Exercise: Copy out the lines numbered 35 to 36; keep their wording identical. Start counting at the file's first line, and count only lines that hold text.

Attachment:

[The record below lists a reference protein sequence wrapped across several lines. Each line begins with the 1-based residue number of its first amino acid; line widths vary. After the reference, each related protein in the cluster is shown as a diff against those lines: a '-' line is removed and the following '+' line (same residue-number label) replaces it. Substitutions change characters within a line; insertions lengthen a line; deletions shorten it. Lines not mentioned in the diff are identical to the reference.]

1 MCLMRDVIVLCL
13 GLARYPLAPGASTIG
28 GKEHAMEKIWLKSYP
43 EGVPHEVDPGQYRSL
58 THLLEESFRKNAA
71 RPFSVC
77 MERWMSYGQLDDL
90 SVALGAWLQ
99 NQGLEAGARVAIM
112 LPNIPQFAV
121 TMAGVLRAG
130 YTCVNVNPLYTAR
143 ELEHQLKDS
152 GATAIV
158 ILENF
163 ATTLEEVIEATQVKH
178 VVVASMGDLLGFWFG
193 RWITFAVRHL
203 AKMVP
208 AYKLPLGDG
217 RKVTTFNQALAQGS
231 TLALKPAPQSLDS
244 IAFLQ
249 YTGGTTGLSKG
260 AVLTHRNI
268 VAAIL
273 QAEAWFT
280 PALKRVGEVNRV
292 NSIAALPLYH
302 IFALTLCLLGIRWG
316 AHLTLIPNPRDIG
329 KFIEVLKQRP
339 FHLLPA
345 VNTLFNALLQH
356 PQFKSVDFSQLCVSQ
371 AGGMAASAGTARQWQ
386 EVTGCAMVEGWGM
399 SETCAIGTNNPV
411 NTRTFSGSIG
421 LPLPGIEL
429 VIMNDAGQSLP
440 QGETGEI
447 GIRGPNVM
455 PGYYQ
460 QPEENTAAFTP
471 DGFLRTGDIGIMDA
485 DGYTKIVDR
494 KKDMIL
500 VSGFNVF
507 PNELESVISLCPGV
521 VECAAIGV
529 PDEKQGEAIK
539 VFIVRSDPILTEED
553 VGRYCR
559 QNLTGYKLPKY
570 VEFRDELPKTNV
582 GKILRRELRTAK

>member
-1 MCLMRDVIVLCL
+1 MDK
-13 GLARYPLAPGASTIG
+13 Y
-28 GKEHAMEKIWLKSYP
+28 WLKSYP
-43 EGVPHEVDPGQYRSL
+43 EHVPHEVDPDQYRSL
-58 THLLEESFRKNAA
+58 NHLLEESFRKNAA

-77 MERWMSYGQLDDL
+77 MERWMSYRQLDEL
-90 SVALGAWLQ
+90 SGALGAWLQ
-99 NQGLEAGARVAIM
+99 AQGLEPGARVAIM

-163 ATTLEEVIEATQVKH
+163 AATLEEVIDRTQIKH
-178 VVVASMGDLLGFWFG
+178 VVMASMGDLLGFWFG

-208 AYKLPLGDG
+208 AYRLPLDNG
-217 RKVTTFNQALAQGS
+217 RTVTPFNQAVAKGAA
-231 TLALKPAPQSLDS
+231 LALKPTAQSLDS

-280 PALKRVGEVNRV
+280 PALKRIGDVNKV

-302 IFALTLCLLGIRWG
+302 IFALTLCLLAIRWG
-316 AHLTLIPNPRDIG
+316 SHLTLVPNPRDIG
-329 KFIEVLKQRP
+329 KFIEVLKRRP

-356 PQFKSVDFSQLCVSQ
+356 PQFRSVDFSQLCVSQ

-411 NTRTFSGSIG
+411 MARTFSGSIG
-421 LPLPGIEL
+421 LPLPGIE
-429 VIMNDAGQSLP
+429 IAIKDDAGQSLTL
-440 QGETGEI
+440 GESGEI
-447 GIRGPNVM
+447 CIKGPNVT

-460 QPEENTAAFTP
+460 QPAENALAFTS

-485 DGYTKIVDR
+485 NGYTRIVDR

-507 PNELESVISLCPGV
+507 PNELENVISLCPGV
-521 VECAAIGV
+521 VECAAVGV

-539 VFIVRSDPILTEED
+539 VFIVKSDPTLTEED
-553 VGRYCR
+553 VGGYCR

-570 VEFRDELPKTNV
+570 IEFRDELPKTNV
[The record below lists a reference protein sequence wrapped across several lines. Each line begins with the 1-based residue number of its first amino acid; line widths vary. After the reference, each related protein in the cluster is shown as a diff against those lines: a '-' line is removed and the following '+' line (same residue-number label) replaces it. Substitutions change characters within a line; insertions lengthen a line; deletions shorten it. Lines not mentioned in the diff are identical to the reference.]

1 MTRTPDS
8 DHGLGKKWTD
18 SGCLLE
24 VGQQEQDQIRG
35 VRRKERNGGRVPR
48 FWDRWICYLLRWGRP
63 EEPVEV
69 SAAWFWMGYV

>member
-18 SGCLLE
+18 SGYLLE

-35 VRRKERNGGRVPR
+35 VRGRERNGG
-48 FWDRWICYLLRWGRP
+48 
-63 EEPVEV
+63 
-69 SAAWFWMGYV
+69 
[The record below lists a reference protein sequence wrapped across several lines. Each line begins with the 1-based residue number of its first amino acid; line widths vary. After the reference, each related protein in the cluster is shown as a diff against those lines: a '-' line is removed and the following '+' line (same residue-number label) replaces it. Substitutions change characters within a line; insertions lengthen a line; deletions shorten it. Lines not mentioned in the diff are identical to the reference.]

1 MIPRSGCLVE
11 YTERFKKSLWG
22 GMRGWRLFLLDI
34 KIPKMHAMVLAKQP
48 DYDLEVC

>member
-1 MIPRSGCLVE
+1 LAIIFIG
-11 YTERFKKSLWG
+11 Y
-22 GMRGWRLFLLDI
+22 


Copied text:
345 VNTLFNALLQH
356 PQFKSVDFSQLCVSQ